By affirming the objective character of the memorial, the theology of the Paschal Mystery would seem to distinguish itself from those theologies which reduce the Mass to a “mere commemoration” of the sacrifice of the Cross, and thus escape Trent’s anathema of Luther’s doctrine. Yet, the Fathers of Trent not only intended to denounce a simple subjective memorial, but also the assimilation of the Mass to a sacrifice in the figurative sense of the word. By considering the Mass as a sacrifice only insofar as it is a memorial which contains “in mysterio” the sacrifice of the Cross, the theology of the Paschal Mystery weakens the visibility of the sacrifice as taught by the Church, and can no longer “truly and properly” designate the Mass as a sacrifice.Despite its denials, the theology of the Paschal Mystery seems to incur on this point the condemnation of the Council of Trent.
A DANGER FOR THE FAITH.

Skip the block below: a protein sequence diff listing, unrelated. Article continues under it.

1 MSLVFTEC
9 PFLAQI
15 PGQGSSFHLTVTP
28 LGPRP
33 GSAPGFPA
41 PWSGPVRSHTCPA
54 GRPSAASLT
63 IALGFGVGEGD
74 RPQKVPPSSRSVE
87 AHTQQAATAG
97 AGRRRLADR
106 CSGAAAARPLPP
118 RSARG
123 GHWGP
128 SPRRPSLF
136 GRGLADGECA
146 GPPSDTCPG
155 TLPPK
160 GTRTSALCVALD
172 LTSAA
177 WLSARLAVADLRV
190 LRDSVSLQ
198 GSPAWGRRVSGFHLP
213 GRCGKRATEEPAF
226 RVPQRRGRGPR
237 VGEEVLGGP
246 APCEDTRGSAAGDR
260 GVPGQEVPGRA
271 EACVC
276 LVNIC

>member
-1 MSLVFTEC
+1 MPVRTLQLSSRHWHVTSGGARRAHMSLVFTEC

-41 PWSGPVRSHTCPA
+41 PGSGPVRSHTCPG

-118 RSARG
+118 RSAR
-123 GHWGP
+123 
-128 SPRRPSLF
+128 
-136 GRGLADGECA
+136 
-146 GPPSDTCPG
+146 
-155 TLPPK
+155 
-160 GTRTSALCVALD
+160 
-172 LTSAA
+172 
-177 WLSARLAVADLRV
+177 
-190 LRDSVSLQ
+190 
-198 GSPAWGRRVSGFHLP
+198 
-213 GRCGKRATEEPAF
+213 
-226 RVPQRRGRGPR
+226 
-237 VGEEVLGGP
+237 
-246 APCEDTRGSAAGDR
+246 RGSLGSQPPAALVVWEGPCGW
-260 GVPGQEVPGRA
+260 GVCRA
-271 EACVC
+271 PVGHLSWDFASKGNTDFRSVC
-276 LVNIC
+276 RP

As we have said, one of the main keys to understanding the theology of the Paschal Mystery is the new meaning that it gives the word sacrament. For its part, the new theology advances a new conception of sacramental efficacy. According to the new theology the sacrament is “a visible reality that makes present the divine (things) again under the veil of symbols and gives them to man to nourish his faith.” The sacrament, in order to be efficacious, requires that the symbols, making present again the actions of Christ, be interpreted by the faith of the recipient in order to establish contact with the saving action of Christ (Ref. CCC # 1336). This new notion of the sacrament which subordinates the efficacy of the sacrament to the act of faith which interprets the symbol is an implicit denial of the teaching of the Council of Trent. By the novelty of calling the sacraments, sacraments of faith, by explaining their finality principally by the way they are known and no longer by their salutary effect on the soul, and by assimilating to them the liturgy taken as a whole, this new theology is in danger of incurring Trent’s anathema (Council of Trent, Session VII).